i.35-39 The Means to secure Absolute Contemplative Focus
Patañjali utilizes a word in this section that will sound familiar to Lankavatarian adepts: pravṛtti. Fernando Tola and Carmen Dragonetti (mentioned in earlier posts) translate it as follows:
A perceptive mental process, be it sensorial or mental, which prolongs itself by fixing the mind on a determined object, does of necessity stabilize the mind. (pg. 136)
One needs to be prudent with this process since there are those who infer from it that one can just focus on “any” object to procure results that Patañjali intended. This can prove to be quite dangerous, even downright destructive if one chooses an object that consists of, let us say, influences that can lead to demonic possession.
The Lankavatara Sutra provides a safety-net with a word that procures the ultimate in mind-stabilization, and that word is paravrtti—meaning a “turn-about” in the deepest seat of consciousness in order to focus on the Primordial Imperative.
1.35 One gains stability when a mental process (pravṛtti) is established utilizing a sensate object which becomes the focal-tool in order to achieve contemplative success.
We can say, in reference to our above intro concerning the Primordial Imperative, that “paravrtti” can be the chosen mental process wherein one turns-about from all defiled sensate material and focuses only on THAT which animates. An exceptional focal tool to use in order to activate successful contemplation in this endeavor is Tozen’s Black Dragon-Eye Mandala. There are numerous references within these blogs concerning this marvelous mystical technique. One could also focus on Amoghasiddhi Buddha’s Double Vajra (Viśvavajra) which would certainly administer an All-Accomplishing Spiritual Equilibrium.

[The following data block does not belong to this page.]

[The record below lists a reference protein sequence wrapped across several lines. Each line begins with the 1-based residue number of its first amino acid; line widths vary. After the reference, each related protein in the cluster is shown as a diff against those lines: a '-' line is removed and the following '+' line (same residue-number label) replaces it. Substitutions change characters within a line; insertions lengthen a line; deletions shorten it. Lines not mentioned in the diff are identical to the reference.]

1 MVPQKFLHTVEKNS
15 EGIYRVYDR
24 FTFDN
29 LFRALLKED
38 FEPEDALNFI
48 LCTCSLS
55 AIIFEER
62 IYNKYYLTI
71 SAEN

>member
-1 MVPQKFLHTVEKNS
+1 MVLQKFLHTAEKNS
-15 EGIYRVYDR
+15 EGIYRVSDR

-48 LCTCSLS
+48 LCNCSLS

1.36 Meditation upon Luminous Light assures Liberation from all Sorrow.
There is no greater Liberating Joy than to be enraptured with the Luminous Light of the Unborn.
1.37 Mind is stabilized when all phenomenal chains of the lower-nature are broken.
The Yogin completely dismisses and no longer identifies with the former skandhic-nature that used to keep one in bondage to sensate phenomena.
1.38 Steadiness of mind can be procured through the discernment of dreams.
Patañjali teaches that dreams, as witnessed through the lens of proper-discernment, can induce deep gnosis. Not all dreams, of course, are worth taking the time to discern their hidden-meaning; yet there are dreams that originate from higher-planes of consciousness, the effects of which produce a deep and lasting undisturbed calm.
1.39 Meditation of THAT which is dearest to the heart.
The above commentary for 1.35 describes the best resources for this type of mind stabilization.